The lubricating oil analysis process was diagramed and presented to all involved for discussion. One work order that didn’t get done was chosen for further scrutiny. It was dissected into its components. The task-list long description contains the steps for performing the work. It was discovered that the procedure lacked the sufficient detail in the chronological order necessary for successful completion. Another aspect of the work order was identifying the contributors to its success and how and when all parties involved interacted with one another. Task lists, from the plant point of view, need to identify those parties external to the plant essential for the successful completion of the work. Oil testing laboratories need to be included in the task-list details, identified by name, phone number, email address, and point of contact in some cases. If, in the future, this information changes due to a vendor change, the task list must be updated and a provision must be made in the system’s management-of-change protocol to address this. And on a much broader scale, the PTS subject matter expert also needed to be identified even if outside of CMMS.
Programs, processes, and software are inanimate objects void of human character and personality. The most important aspect of this process relative to the rest is the human interaction. We speak to and dialogue with people daily in a never-ending exchange of written and spoken communication. It is easy to succumb to tunnel vision and forget who your customers are in the heat of battle when driving to the finish line. This reckless approach results in failing to connect effectively. Keep in mind, you are not a one-person operation and therefore should never do anything that affects customer data in an information vacuum. Constantly assess how your customer is interpreting your actions so that unwarranted surprises do not occur. Keeping your direct contact in the loop of what you are doing and when you are doing it minimizes these chances. This could be a challenge connecting with people who have a dozen other things going on.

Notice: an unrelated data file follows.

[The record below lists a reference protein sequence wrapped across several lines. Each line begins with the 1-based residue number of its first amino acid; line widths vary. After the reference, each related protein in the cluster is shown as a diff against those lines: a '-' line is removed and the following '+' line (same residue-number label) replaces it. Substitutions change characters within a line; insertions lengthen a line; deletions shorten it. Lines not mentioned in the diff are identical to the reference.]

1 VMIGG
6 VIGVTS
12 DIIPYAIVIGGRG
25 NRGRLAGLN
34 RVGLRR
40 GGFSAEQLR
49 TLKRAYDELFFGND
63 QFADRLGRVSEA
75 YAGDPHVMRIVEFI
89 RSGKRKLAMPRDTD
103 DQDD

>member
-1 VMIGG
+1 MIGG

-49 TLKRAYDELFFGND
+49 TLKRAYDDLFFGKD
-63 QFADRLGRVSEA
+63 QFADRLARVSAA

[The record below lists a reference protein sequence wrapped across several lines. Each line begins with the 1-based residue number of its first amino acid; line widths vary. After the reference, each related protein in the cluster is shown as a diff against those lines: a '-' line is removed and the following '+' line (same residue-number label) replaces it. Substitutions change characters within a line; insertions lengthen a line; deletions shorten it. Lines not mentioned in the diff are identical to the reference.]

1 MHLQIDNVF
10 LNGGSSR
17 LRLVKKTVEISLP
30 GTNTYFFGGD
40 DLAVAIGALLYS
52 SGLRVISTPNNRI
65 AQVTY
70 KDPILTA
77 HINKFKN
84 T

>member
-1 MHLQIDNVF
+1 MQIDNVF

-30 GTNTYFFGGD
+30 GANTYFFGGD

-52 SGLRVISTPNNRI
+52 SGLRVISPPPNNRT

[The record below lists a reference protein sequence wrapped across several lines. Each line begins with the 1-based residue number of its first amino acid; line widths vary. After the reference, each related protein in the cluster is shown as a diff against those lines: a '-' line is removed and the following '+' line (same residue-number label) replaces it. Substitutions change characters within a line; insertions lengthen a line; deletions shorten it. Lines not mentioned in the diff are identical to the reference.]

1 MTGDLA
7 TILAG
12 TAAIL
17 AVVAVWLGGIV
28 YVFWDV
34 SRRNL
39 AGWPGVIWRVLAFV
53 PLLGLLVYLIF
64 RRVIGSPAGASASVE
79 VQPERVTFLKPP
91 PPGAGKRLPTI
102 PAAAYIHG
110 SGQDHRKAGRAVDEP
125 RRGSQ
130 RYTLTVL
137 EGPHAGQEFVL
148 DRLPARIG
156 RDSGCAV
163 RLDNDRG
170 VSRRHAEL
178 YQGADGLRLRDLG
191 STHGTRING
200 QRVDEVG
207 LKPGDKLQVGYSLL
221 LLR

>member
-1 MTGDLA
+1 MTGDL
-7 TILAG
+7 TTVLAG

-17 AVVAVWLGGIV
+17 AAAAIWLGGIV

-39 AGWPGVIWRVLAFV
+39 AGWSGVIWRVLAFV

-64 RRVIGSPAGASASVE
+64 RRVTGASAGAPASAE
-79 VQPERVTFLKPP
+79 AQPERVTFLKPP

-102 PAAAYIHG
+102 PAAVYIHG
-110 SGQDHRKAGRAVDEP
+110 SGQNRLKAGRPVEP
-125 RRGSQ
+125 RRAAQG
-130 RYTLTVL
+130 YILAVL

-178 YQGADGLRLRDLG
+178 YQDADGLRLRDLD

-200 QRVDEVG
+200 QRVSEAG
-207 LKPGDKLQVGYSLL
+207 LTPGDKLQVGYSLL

|Ed Espinosa is program manager, CMMS, at Puget Sound Energy in Bellingham, Washington. Contact him at firstname.lastname@example.org.|
Your customer’s perception of this process may require you to create the framework for effective communication pursuant to the demands of the process changes. This framework may take the form of a site visit with a known itinerary disseminated ahead of time, weekly email status report, or just picking up the phone and chatting with the site’s stakeholder to inform them of what you’ve done so far, what you are currently doing, and what you plan to do. Don’t be careless by keeping your customer unaware of your next move. Ensure agreement of change before the change. Here are a several points to ponder before beginning and during the project:
- take adequate time to develop the diagramming process
- keep in mind the diagramming process is iterative and evolving
- know your customers
- minimize touch points, especially giving the plants “one more thing to do”
- bring in snacks
- do what you say you are going to do
- make your presence known by being a change agent
- solicit everyone’s input — don’t operate in an information vacuum
- gain confidence and trust
- find a path moving forward by being a consensus builder
- promote spirited two- and three-way dialogue.
In summary, using all the tools at your disposal, CMMS, work management process, and diagramming software often and early in the PdM process is important for attaining the program’s goals. Review your site’s work completion report keying in on PdM work to see if it is being accomplished. If not, determine why not, find a cause and a solution to remedy the cause. Using these tools will close the loop and increase the chances of all scheduled work and, above all, PdM work getting done.